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Monday, September 30, 2013

The Large Hadron Collider Is Now on Google Street View

As reported by MotherboardHonestly, I'd much rather see more locations (like the Galapagos) that are super-remote and rarely photographed added to Google Street View, or maybe some of the large part of the exterior world Google has yet to Street Viewify, but I'm not going to complain about my newfound ability to tour the subterranean corridors of the Large Hadron Collider (LHC) on the French and Swiss border. China has its own street view offering anyway.
Putting together a Street View tour of one of the largest and most expensive science projects in history wasn't a particularly easy task; the mammoth detectors and tunnels of the collider took two full weeks to photograph. “Every three meters, they took a six-sided panorama of the tunnel,” CERN photographer Max Brice told Symmetry Breaking. “Then we had to figure out the coordinates of every image. It came out to 6000 points for us to track.” This was in 2011; stitching everything together into the finished product took an additional two years.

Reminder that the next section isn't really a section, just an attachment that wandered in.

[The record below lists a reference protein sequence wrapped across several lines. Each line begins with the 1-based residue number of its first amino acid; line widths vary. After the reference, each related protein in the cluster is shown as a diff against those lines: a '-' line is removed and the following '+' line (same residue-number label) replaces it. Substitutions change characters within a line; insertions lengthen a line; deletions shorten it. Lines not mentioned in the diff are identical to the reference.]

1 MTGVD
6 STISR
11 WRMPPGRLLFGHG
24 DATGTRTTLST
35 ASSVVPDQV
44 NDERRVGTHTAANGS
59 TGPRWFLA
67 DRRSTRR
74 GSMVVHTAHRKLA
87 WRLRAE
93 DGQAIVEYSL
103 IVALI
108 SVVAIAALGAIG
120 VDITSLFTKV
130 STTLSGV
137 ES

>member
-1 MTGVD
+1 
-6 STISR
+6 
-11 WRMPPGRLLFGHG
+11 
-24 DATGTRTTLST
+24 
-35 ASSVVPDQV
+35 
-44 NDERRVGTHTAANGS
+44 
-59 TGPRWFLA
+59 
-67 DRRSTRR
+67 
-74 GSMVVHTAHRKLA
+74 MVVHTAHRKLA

That finished product is broken into five parts: four detectors (ATLAS, CMS, LHCb, and ALICE) and a large portion of the tunnel.